My Weekly Special - - This Month Spring Sorted! -

Get the spring plant­ing out of the way now be­fore the Christ­mas rush

En­sure a glo­ri­ous gar­den show come spring­time by plant­ing up bor­ders in Septem­ber and Oc­to­ber. We of­ten re­sor t to a few bulbs, which can look sparse, but with the right plants, spring can be as florif­er­ous and ro­man­tic as June. Get it all in the ground now be­fore the preChrist­mas chaos de­scends.

Bor­der Ro­mance

In the flowerbeds, plant swathes of Chion­o­doxa ‘Pink Gi­ant’; bleed­ing hear ts (such as ‘Alba’); and granny’s bon­nets (Aqui­le­gia). Be gen­er­ous with volup­tuous tulips such as ‘Fi­nola’ (pink), ‘An­tra­ciet’ (crim­son) and ‘Mount Ta­coma’ (white), which look like pe­onies; and irises such as ‘Dutch Cho­co­late’ (caramel) and ‘Bev­erly Sills’ (coral-pink).

Big and Buxom

For size, opt for a mag­no­lia tree, which could be trained against a wall where space is tight. ‘Rus­tica Rubra’ has pink gob­let flow­ers and ‘Ni­gra’ has deca­dent red-pur­ple blooms. To pro­vide food for wildlife, go for the gor­geous Ex­o­chorda ‘The Bride’, a shrub with arch­ing sprays of white flow­ers that are adored by but­ter­flies; or the flow­er­ing cur­rant ‘King Ed­ward VII’, whose hot pink flow­ers lure bum­ble­bees.


Clad walls with fra­grant climbers, such as Clema­tis ar­mandii, which smells of marzi­pan. Wis­te­ria is un­ri­valled when trained up the house, where its per fume can float through open win­dows. In the sunny bor­der, plant wall­flow­ers and hy­acinths; and cul­ti­vate lily-of-the-val­ley in shade. Last but not least, lilac is the queen of spring scent: ‘Madame Le­moine’ is white and el­e­gant, and ‘Sen­sa­tion’ has pi­co­tee flow­ers that smell of a sweet shop.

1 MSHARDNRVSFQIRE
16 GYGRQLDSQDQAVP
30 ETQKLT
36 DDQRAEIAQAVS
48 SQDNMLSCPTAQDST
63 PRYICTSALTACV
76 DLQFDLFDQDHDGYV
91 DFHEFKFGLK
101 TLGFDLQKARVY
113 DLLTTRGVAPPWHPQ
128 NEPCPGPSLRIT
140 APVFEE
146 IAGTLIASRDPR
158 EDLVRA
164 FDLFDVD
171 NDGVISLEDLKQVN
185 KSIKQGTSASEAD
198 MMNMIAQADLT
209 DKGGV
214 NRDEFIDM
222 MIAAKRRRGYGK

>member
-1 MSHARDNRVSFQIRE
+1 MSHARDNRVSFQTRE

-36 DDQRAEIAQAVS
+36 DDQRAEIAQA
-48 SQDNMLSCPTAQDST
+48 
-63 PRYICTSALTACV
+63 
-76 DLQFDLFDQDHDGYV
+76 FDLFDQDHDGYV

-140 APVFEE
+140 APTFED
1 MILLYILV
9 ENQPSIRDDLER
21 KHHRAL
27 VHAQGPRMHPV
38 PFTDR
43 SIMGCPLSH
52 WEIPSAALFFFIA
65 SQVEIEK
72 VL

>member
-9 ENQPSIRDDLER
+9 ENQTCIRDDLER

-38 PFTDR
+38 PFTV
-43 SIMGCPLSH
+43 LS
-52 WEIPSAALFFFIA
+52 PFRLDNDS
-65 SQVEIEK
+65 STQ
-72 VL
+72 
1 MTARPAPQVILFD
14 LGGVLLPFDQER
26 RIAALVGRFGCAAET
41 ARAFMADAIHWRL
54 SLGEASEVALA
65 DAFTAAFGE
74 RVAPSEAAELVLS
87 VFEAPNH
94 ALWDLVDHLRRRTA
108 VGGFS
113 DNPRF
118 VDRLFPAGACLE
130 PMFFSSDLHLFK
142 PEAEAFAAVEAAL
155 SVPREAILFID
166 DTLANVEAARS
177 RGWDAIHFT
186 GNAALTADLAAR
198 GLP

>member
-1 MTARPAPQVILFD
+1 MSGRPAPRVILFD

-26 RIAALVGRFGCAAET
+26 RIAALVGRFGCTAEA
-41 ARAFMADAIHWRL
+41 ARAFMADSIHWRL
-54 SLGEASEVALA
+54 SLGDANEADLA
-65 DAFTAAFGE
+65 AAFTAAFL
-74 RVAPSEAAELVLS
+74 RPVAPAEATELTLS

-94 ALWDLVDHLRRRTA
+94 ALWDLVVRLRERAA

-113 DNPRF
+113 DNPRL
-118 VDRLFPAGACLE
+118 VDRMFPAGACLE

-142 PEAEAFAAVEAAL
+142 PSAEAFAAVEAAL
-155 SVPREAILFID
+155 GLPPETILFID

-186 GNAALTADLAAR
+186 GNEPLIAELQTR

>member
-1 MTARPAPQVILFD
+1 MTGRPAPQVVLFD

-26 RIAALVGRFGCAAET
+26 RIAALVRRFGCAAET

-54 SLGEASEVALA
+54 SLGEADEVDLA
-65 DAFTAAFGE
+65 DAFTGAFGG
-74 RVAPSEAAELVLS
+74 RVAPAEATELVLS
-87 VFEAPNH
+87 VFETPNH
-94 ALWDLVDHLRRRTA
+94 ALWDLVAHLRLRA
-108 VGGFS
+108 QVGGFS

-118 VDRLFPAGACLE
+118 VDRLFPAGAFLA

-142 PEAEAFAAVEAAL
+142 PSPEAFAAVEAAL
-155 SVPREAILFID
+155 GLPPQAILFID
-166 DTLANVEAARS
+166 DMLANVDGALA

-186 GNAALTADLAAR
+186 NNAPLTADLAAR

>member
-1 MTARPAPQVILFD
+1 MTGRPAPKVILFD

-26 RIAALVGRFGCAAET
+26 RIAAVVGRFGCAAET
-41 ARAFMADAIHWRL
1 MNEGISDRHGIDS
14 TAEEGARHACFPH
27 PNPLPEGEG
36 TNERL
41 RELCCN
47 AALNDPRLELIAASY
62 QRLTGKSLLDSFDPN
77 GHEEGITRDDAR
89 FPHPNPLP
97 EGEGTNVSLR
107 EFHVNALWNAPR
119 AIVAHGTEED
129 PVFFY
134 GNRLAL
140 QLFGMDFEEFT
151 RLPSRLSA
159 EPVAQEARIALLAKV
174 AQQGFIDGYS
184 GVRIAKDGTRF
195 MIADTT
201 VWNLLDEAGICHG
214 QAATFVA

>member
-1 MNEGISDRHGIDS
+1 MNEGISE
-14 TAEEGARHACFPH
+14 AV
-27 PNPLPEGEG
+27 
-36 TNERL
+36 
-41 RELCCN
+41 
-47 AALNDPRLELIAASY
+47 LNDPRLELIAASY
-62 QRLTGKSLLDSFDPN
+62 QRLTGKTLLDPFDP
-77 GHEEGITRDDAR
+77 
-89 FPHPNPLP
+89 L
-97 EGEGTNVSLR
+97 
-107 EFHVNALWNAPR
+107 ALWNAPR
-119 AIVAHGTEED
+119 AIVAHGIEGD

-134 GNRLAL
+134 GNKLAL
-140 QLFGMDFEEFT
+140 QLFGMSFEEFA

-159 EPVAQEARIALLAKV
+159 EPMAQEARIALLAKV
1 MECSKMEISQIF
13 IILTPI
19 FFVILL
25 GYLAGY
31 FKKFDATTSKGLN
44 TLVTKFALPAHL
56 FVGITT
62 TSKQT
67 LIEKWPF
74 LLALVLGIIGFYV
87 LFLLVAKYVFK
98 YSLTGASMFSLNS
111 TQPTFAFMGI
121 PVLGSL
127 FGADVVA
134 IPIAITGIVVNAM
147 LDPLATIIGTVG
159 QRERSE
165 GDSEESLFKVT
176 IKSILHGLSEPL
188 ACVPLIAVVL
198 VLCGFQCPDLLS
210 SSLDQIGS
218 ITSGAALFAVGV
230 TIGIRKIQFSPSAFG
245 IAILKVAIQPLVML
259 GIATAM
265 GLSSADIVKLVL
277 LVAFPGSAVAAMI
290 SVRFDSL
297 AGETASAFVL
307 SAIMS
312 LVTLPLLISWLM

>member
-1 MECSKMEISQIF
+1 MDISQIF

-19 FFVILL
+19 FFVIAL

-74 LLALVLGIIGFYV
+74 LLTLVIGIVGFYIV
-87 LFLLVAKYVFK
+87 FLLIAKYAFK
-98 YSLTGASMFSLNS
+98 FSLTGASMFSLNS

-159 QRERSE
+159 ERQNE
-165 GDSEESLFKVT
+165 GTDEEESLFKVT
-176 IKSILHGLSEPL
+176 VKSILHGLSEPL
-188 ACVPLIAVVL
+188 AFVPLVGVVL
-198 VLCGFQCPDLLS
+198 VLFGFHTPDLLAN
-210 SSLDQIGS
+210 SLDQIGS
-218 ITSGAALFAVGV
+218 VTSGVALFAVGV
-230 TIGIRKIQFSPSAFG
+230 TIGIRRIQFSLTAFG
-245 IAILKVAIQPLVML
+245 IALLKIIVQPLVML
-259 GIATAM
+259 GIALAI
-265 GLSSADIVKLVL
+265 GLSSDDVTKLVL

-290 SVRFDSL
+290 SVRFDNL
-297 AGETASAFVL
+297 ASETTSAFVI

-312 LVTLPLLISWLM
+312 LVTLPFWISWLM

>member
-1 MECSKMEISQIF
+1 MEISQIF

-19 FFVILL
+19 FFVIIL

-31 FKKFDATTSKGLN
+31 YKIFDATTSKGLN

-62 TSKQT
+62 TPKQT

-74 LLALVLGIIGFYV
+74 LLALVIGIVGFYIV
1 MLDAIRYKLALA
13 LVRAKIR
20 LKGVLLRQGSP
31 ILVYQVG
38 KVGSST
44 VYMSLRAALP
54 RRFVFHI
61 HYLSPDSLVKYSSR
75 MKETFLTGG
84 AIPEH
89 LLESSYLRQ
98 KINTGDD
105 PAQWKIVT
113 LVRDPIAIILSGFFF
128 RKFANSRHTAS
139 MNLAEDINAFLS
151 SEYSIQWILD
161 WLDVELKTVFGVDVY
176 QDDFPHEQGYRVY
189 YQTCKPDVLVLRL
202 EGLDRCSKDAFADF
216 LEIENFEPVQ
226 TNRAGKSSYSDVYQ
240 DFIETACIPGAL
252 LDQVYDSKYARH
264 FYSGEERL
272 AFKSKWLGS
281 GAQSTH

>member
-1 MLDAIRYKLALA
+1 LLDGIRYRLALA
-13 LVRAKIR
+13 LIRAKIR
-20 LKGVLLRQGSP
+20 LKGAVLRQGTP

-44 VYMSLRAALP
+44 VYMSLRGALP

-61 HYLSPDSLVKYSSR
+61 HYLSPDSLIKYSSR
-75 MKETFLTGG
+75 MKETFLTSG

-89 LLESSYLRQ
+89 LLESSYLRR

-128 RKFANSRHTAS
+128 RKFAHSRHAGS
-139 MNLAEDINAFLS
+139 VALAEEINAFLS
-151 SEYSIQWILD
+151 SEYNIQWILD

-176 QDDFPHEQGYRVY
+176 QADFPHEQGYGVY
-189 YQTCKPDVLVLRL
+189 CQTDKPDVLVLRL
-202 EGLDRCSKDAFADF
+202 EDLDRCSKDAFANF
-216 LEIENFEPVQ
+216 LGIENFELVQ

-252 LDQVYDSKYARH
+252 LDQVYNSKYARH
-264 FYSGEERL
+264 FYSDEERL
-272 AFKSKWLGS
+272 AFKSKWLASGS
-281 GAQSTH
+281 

Spring would not be com­plete with­out blos­som. The cherry ‘Amanogawa’ is clad in fluf fy pink bloom in April and fits into the small gar­den eas­ily, hav­ing a colum­nar habit. Al­ter­na­tively opt for a blos­som­ing shrub, such as the pink-apri­cot Chaenome­les ‘Geisha Girl’ or the cherry ‘Kojo-no-mai’, which can be grown in a con­tainer and in March and April is a mound of blos­som.

When trained up the house wall, Wis­te­ria scent drifts in the win­dows


Most eu­ony­mus grow into size­able shrubs; this small cul­ti­var will fit into a small gar­den, reach­ing 1mx1m over time. For the rest of the year, it is largely in­signif­i­cant, but earns its place for its spec­tac­u­lar au­tumn colour. It’s de­cid­u­ous, green leaved un­til au­tumn with tiny yel­low-green flow­ers in early sum­mer.


It’s thought leaves turn red to pro­tect from the sun while ab­sorb­ing nu­tri­ents. The best shades of red are achieved by plant­ing in full sun, in rel­a­tively poor soil. Eu­ony­mus like well-drained soil, so dig in com­post be­fore plant­ing. Prune in late win­ter.

Strik­ing, fiery Eu­ony­mus ala­tus

Newspapers in English

Newspapers from UK

© PressReader. All rights reserved.